On top of this, only briefly is the question of nationalism considered. As perhaps the driving force behind anti-immigrant rhetoric this omission is prominent. In assessing Wellman, Cole points out that national culture does a lot of the justificatory work for his argument that immigrants can damage present residents' ability to determine their identity (pp.271-273). He then argues that such a basis is not enough to justify a right to exclude potential immigrants - especially given that culture and identity are constantly changing (ibid). Yet this doesn't do justice to the argument in favour of a right to exclude that others, such as Miller, have provided: nationalism is not just about identity being altered, it is about the members seeing their identity become what they want it to. Furthermore, identity can be seen to bind nationals around their democratic and welfare institutions. This position cannot just be dismissed, as Cole attempts, on the grounds that people's ability to make the connections needed to communicate political values to one another should not be underestimated (p.279). The nationalist's point is not that they couldn't cooperate with immigrants, but that they cannot do so on such a deep level of understandings as they can with current co-nationals.
Notably, I do not side in favour of either Wellman or Cole here. Instead, I hope to have simply offered an overview of the significance, usefulness and clarity of their work, while also identifying some of the key problems that are left to be addressed. Overall, Debating the Ethics of Immigration is essential for anyone who wants to get up to speed on the relevant issues: Wellman and Cole reassert the importance of the question of whether it is ethical to deny immigrants freedom of international movement. I suspect that many American and European politicians could learn a lot from them.
 see Asthana, A. (2017), "Conservatives to retain 'tens of thousands' immigration pledge", The Guardian, [Online] Available at: https://www.theguardian.com/politics/2017/may/08/conservatives-to-keep-tens-of-thousands-immigration-pledge [Accessed: 02/05/18].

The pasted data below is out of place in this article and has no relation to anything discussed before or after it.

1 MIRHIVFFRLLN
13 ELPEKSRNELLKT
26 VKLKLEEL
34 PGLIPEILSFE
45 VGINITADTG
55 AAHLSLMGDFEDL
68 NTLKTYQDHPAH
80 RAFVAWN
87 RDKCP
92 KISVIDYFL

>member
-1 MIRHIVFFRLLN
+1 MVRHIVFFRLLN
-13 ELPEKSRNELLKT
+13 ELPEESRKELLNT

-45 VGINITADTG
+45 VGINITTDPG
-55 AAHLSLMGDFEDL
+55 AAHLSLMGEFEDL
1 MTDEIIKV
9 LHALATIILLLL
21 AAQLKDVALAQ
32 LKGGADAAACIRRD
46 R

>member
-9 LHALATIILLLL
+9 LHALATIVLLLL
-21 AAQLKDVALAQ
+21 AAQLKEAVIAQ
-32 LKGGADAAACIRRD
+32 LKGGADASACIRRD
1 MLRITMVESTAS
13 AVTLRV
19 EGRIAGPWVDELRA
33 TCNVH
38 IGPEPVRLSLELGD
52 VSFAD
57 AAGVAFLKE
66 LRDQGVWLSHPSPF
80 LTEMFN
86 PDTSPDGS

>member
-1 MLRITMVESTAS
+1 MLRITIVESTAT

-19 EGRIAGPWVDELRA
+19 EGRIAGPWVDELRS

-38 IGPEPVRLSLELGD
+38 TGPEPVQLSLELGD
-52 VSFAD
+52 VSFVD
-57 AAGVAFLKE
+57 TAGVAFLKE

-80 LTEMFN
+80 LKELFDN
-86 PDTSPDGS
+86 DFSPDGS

see Guardian Staff (2018), "'It's inhumane': the Windrush victims who have lost jobs, homes and loved ones", The Guardian, [Online] Available at: https://www.theguardian.com/uk-news/2018/apr/20/its-inhumane-the-windrush-victims-who-have-lost-jobs-homes-and-loved-ones [Accessed: 02/05/18].
 see The Economist (2016), "The new political divide", The Economist, [Online] Available at: https://www.economist.com/news/leaders/21702750-farewell-left-versus-right-contest-matters-now-open-against-closed-new [Accessed: 02/05/18].
 In text references refer to Wellman, C. H. and Cole, P. (2011), Debating The Ethics of Immigration, Oxford: Oxford University Press.
 Rawls, J. (2005), Political Liberalism: Expanded Edition, New York: Colombia University Press, p.12
 Carens, J. H. (1987), "Aliens and Citizens: The Case for Open Borders", The Review of Politics, Vol. 49, No. 2, pp.251-273.
 Walzer, M. (1983), Spheres of Justice, New York: Basic Books, Chpt 2.
 see Kymlicka, W. (1995), Multicultural Citizenship, Oxford: Oxford University Press, especially Chapter 3.
 Kukathas, C. (1992), "Are There Any Cultural Rights?", Political Theory, Vol. 20, No. 1, pp.105-139.
 Fine, S. (2010), "Freedom of Association Is Not the Answer", Ethics, Vol. 120, pp.350-351
 see Miller, D. (2008), "Immigrants, Nations, and Citizenship", The Journal of Political Philosophy, Vol. 14, No. 4, pp.371-390.
Vox (2016), "Pro-Brexit politicians are the dog that caught the car. Now immigration is their problem.", [Online] Available at: https://www.vox.com/2016/6/24/12024706/brexit-immigration-effect [Accessed: 31/05/18]
The Counter Jihad Report (2015), "Immigration and Our Founding Fathers' Values", [Online] Available at: https://counterjihadreport.com/2015/12/14/immigration-and-our-founding-fathers-values/ [Accessed: 31/05/18]